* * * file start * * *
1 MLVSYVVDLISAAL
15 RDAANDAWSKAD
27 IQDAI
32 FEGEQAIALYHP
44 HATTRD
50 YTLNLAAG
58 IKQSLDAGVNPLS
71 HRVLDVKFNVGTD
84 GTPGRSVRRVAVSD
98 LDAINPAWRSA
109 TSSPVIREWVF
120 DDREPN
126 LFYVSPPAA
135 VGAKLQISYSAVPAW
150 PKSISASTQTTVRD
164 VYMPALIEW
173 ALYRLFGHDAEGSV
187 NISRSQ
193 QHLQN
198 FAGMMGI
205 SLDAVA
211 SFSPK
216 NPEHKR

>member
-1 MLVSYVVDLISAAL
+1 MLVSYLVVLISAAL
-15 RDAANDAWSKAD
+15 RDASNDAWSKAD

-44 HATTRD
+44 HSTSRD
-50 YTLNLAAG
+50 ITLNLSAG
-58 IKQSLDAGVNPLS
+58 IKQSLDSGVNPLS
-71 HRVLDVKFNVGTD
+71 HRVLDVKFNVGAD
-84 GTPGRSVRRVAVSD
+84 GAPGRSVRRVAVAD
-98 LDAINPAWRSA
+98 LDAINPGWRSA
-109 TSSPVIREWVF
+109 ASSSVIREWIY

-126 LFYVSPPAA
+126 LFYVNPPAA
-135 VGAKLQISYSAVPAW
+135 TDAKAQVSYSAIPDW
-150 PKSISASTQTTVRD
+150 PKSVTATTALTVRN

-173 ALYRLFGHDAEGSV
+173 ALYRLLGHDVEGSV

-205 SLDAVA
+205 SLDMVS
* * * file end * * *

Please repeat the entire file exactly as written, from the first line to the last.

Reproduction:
1 MLVSYVVDLISAAL
15 RDAANDAWSKAD
27 IQDAI
32 FEGEQAIALYHP
44 HATTRD
50 YTLNLAAG
58 IKQSLDAGVNPLS
71 HRVLDVKFNVGTD
84 GTPGRSVRRVAVSD
98 LDAINPAWRSA
109 TSSPVIREWVF
120 DDREPN
126 LFYVSPPAA
135 VGAKLQISYSAVPAW
150 PKSISASTQTTVRD
164 VYMPALIEW
173 ALYRLFGHDAEGSV
187 NISRSQ
193 QHLQN
198 FAGMMGI
205 SLDAVA
211 SFSPK
216 NPEHKR

>member
-1 MLVSYVVDLISAAL
+1 MLVSYLVVLISAAL
-15 RDAANDAWSKAD
+15 RDASNDAWSKAD

-44 HATTRD
+44 HSTSRD
-50 YTLNLAAG
+50 ITLNLSAG
-58 IKQSLDAGVNPLS
+58 IKQSLDSGVNPLS
-71 HRVLDVKFNVGTD
+71 HRVLDVKFNVGAD
-84 GTPGRSVRRVAVSD
+84 GAPGRSVRRVAVAD
-98 LDAINPAWRSA
+98 LDAINPGWRSA
-109 TSSPVIREWVF
+109 ASSSVIREWIY

-126 LFYVSPPAA
+126 LFYVNPPAA
-135 VGAKLQISYSAVPAW
+135 TDAKAQVSYSAIPDW
-150 PKSISASTQTTVRD
+150 PKSVTATTALTVRN

-173 ALYRLFGHDAEGSV
+173 ALYRLLGHDVEGSV

-205 SLDAVA
+205 SLDMVS